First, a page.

African nations struggle with vaccine access, public mistrust and disinformation

Record numbers of COVID-19 cases are being reported across Africa as the delta variant pushes hospitals to a breaking point. ICU beds and oxygen are in desperately short supply, vaccines are increasingly scarce and according to the World Health Organization, there’s little hope even 10% of Africans will get a shot before 2021 ends. Special correspondent Isabel Nakirya reports from Kampala, Uganda.

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  • Amna Nawaz:

    The Delta variant is ravaging the continent of Africa. ICU beds and oxygen are in desperately short supply. Vaccines are increasingly scarce, with less than 10 percent of people expected to be vaccinated by the end of the year.

    Special correspondent Isabel Nakirya in Kampala, Uganda.

  • Isabel Nakirya:

    Asumpta Bahenda has been trying to wash away her near death experience for two months now. She suffered from a severe case of COVID-19 in June.

  • Asumpta Bahenda:

    I started feeling like I was going to die.

  • Isabel Nakirya:

    An ambulance evacuated her more than 170 miles from Western Uganda to the capital, Kampala, but finding a bed in a hospital was almost impossible.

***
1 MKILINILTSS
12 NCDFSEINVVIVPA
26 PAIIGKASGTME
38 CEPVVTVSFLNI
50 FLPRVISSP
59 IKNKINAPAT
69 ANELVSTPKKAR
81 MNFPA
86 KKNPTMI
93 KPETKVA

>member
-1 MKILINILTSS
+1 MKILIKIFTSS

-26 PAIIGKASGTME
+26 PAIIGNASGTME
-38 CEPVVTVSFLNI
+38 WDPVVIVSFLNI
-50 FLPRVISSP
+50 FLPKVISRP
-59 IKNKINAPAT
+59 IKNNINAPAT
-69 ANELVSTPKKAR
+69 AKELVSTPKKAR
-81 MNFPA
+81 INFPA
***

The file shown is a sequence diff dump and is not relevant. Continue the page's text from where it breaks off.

With damaged lungs, Asumpta needed immediate admission to an ICU. When she finally found a bed in a private hospital, oxygen was in short supply.

  • Asumpta Bahenda:

    There's a moment where they were rationing oxygen. They come and remove the oxygen from you and take it to somebody else who's struggling.

  • Isabel Nakirya:

    Uganda is going through a severe second wave. When cases shot up, the lucky few got beds when a patient died. It seems almost everyone lost someone close to them.

  • Asumpta Bahenda:

    They told me, "Your friend has gone, but you have to fight for your life."

  • Isabel Nakirya:

    Public hospitals across Uganda ran out of personal protective equipment during the height of the pandemic in June.

    Irene Nakasita managed to get a hospital bed some 25 miles out of the capital, but there were no doctors on hand to monitor her deteriorating condition.

  • Irene Nakasita:

    I said I can't take chances with my life anymore. I need to get out of the facility, whether discharged or not, because I had actually not seen any professional doctor walk to me to support me throughout. There were only nurses.

  • Isabel Nakirya:

    The limited supply of vaccines is another issue. Asumpta and Irene had received only their first doses one dose of COVID-19 vaccine and were waiting to get their second doses, when they were infected.